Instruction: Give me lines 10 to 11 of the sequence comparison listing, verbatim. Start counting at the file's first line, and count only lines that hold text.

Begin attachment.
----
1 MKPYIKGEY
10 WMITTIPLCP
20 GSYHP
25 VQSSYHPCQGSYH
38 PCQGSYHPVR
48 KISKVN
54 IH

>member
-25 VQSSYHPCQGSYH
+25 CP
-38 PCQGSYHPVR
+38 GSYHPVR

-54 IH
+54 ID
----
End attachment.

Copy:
+25 CP
-38 PCQGSYHPVR